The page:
Our Values

 
“Few will have the greatness to bend history itself; but each of us can work to change a small portion of events, and in the total of all those acts will be written the history of this generation.”
-- Robert F. Kennedy
 

Lincoln County Democrats take these words of RFK to heart, confident in the belief that each of us can make a difference. Democrats are the people’s party – all the people “Working Together for all of us” and our mission is to build a brighter future for all Mainers, leaving no one behind.

“Maine Democrats believe in serving the people in Maine by promoting strong sustainable communities, fairness and opportunity for all, and investment in Maine’s future. Economic opportunity and security, universal access to quality education and healthcare, good government, fair taxes, safety and national security, human rights, environmental protection, and international cooperation are the policies and principles for which we have long fought and will continue to fight.” (2010 Maine Democratic Platform)

Frances Perkins half-length signing document - photograph from LOC

Frances Perkins

We take great local pride in national heroine Frances Perkins - a woman of remarkable character and accomplishments who had roots in Newcastle, Maine and remembered with great fondness visiting her grandmother at the family homestead there. Frances Perkins had an extraordinary commitment to civic responsibility, public service, and social justice. To learn more about her, visit the Frances Perkins Center in Damariscotta or go to http://francesperkinscenter.org/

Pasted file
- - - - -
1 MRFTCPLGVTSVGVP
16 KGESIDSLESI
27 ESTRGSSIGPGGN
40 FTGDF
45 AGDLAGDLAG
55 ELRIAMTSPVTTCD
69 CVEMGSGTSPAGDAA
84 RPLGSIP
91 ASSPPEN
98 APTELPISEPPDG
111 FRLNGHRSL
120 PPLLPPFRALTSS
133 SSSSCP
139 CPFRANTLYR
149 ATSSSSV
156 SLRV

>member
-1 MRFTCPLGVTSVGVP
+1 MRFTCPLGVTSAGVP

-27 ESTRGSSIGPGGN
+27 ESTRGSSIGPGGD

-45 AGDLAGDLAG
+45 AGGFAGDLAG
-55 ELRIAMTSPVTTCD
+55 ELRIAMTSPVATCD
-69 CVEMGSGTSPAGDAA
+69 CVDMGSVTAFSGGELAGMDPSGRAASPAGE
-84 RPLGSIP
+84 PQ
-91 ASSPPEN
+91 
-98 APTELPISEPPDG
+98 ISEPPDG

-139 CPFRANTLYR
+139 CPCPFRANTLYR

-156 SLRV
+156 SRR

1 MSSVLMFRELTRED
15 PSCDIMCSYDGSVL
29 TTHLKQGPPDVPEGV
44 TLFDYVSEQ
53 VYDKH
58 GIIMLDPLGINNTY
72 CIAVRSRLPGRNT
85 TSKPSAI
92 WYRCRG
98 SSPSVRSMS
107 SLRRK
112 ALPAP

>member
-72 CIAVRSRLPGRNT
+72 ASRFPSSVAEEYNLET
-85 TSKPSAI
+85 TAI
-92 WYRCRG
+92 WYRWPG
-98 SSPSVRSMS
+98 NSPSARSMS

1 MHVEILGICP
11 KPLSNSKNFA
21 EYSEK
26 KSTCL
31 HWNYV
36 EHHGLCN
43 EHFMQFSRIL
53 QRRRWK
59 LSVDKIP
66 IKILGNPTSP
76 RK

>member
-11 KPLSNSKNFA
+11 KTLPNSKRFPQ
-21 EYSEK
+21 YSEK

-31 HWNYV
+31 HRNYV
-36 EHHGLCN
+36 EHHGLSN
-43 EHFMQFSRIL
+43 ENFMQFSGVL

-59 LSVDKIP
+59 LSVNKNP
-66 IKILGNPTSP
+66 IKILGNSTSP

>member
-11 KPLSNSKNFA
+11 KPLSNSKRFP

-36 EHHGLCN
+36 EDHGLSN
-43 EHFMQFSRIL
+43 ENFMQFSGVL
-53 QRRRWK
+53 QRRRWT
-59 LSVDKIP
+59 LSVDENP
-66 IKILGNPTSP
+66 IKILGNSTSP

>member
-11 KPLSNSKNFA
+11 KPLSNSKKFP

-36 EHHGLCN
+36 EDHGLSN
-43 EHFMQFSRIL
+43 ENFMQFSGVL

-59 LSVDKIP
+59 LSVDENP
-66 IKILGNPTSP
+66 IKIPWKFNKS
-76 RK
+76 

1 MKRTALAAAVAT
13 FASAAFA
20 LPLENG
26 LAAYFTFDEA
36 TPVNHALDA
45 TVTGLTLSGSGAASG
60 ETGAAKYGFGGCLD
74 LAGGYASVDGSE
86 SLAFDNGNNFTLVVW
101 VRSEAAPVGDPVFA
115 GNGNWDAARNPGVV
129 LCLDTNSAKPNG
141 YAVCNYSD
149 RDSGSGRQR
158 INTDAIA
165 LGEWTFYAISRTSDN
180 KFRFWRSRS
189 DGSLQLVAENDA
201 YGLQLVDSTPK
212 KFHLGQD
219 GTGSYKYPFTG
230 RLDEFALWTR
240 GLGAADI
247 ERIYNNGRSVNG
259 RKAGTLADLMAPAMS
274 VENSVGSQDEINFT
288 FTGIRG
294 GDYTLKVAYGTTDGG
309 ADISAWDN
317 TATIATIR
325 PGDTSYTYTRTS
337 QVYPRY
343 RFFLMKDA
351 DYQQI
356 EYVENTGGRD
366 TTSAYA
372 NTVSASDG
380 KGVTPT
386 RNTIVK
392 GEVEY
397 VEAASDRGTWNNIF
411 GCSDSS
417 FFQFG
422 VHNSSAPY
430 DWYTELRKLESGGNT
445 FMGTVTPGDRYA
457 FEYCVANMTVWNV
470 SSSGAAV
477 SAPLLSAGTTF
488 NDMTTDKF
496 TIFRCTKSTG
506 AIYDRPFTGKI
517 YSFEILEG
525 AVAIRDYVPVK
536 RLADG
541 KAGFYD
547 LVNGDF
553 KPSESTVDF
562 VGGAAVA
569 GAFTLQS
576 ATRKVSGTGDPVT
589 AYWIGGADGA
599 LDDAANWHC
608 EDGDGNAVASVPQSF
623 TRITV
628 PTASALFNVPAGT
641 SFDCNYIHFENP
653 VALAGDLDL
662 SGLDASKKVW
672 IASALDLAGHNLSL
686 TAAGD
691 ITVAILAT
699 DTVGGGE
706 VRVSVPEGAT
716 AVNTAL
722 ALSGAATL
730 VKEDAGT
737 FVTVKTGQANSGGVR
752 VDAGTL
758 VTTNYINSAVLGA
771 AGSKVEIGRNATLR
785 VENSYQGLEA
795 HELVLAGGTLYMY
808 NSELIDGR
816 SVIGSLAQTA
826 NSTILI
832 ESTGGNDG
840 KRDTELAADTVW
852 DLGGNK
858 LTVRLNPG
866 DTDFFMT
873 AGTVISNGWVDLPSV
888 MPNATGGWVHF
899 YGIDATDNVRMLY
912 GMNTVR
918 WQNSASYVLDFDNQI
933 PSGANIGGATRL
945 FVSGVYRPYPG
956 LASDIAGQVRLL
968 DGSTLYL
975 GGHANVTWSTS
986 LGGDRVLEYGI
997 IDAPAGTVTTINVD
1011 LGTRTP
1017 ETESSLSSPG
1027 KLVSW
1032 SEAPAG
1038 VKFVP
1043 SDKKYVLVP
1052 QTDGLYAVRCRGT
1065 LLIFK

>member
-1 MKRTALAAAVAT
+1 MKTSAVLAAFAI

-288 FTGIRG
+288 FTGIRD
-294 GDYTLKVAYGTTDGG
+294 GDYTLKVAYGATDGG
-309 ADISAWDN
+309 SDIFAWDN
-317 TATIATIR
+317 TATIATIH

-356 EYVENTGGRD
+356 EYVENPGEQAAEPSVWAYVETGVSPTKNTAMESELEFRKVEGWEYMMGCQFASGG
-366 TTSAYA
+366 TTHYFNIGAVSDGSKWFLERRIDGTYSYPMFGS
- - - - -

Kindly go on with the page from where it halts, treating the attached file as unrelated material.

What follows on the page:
She earned a Bachelor’s degree from Mount Holyoke College in 1902 and a Master’s Degree in Sociology from Columbia University in 1910. At Mt. Holyoke, her History Professor, Anna May Soule, required her students to visit the local factories and write of the working conditions there. Frances later said that opened her mind to the idea that poverty was not merely caused by liquor or laziness, the prevailing view at the time. She supported herself by teaching and volunteered at settlement houses. She spent time at the famous Hull House in Chicago. There she began to realize that Labor needed to organize to earn a decent wage so that they could take care of themselves and not need the charity of those running settlement houses.

Intelligent, observant, resourceful, and steadfast to her beliefs, Frances Perkins accomplished much as a social worker and Commissioner of Labor in New York State. In 1911, she witnessed the Triangle Shirtwaist Factory fire where 146 people, mostly young immigrant women, were trapped in the burning building and died because the exits were locked. At a time when corruption and corporate influence were rampant, she managed to get a maximum work week for women and implementation of workplace safety and building fire safety standards that set the model for the rest of the country and the world.

Franklin D. Roosevelt appointed Frances Perkins as the first woman to serve as a Cabinet member in 1933. She was secretary of labor from 1933-1945. A position in which she pushed for, and got, legislation on a minimum wage, a maximum work week, unemployment compensation, the abolition of child labor, and a public works program. She co-drafted the Social Security Act and succeeded in gaining its passage into law. She also co-drafted the Fair Labor Standards Act. She continued to work under the Truman administration as civil service commissioner, resigning in 1953. Her later years were occupied with teaching at Cornell University.